When we construct mathematical models to represent biological systems, there is always uncertainty with regards to the model specification--whether with respect to the parameters or to the formulation of model functions. Sometimes choosing two different functions with close shapes in a model can result in substantially different model predictions: a phenomenon known in the literature as structural sensitivity, which is a significant obstacle to improving the predictive power of biological models. In this paper, we revisit the general definition of structural sensitivity, compare several more specific definitions and discuss their usefulness for the construction and analysis of biological models. Then we propose a general approach to reveal structural sensitivity with regards to certain system properties, which considers infinite-dimensional neighbourhoods of the model functions: a far more powerful technique than the conventional approach of varying parameters for a fixed functional form. In particular, we suggest a rigorous method to unearth sensitivity with respect to the local stability of systems' equilibrium points. We present a method for specifying the neighbourhood of a general unknown function with [Formula: see text] inflection points in terms of a finite number of local function properties, and provide a rigorous proof of its completeness. Using this powerful result, we implement our method to explore sensitivity in several well-known multicomponent ecological models and demonstrate the existence of structural sensitivity in these models. Finally, we argue that structural sensitivity is an important intrinsic property of biological models, and a direct consequence of the complexity of the underlying real systems.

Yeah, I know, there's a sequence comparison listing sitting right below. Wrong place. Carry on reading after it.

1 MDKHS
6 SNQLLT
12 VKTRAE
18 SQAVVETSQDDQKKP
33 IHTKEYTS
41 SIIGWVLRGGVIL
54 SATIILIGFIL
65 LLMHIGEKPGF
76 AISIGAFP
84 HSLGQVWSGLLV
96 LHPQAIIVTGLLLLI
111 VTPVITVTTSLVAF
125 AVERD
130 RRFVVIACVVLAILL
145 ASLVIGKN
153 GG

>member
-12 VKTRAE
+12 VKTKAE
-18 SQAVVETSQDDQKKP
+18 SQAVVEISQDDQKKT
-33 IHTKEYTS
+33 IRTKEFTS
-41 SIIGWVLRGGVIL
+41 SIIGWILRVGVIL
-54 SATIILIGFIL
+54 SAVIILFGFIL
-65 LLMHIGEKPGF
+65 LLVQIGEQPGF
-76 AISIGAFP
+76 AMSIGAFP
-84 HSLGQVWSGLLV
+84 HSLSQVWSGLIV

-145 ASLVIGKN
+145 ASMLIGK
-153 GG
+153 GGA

Supplementary Material for: A global sensitivity analysis approach for morphogenesis models
Boas, Sonja
2015-01-01
Abstract Background Morphogenesis is a developmental process in which cells organize into shapes and patterns. Complex, non-linear and multi-factorial models with images as output are commonly used to study morphogenesis. It is difficult to understand the relation between the uncertainty in the input and the output of such ‘black-box’ models, giving rise to the need for sensitivity analysis tools. In this paper, we introduce a workflow for a global sensitivity analysis approach to study the impact of single parameters and the interactions between them on the output of morphogenesis models. Results To demonstrate the workflow, we used